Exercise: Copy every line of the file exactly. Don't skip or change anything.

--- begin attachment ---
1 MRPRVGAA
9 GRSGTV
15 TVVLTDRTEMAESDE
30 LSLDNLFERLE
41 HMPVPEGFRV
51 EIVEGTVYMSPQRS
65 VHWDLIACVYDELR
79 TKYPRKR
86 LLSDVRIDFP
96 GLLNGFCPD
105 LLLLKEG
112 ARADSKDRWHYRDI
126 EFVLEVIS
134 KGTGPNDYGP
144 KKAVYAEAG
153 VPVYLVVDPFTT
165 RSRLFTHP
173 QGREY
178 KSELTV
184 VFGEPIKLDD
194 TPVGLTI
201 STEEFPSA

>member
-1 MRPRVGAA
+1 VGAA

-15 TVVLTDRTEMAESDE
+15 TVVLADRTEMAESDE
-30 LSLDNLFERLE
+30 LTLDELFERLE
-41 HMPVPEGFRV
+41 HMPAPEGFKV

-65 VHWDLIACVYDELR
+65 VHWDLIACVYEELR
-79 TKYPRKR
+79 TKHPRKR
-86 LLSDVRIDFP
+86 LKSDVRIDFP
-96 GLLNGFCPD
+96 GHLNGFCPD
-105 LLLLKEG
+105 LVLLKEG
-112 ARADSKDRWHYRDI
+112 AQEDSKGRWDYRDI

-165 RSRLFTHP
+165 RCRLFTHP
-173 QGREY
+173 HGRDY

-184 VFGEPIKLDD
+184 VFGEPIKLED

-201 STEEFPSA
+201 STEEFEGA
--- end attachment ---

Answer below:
1 MRPRVGAA
9 GRSGTV
15 TVVLTDRTEMAESDE
30 LSLDNLFERLE
41 HMPVPEGFRV
51 EIVEGTVYMSPQRS
65 VHWDLIACVYDELR
79 TKYPRKR
86 LLSDVRIDFP
96 GLLNGFCPD
105 LLLLKEG
112 ARADSKDRWHYRDI
126 EFVLEVIS
134 KGTGPNDYGP
144 KKAVYAEAG
153 VPVYLVVDPFTT
165 RSRLFTHP
173 QGREY
178 KSELTV
184 VFGEPIKLDD
194 TPVGLTI
201 STEEFPSA

>member
-1 MRPRVGAA
+1 VGAA

-15 TVVLTDRTEMAESDE
+15 TVVLADRTEMAESDE
-30 LSLDNLFERLE
+30 LTLDELFERLE
-41 HMPVPEGFRV
+41 HMPAPEGFKV

-65 VHWDLIACVYDELR
+65 VHWDLIACVYEELR
-79 TKYPRKR
+79 TKHPRKR
-86 LLSDVRIDFP
+86 LKSDVRIDFP
-96 GLLNGFCPD
+96 GHLNGFCPD
-105 LLLLKEG
+105 LVLLKEG
-112 ARADSKDRWHYRDI
+112 AQEDSKGRWDYRDI

-165 RSRLFTHP
+165 RCRLFTHP
-173 QGREY
+173 HGRDY

-184 VFGEPIKLDD
+184 VFGEPIKLED

-201 STEEFPSA
+201 STEEFEGA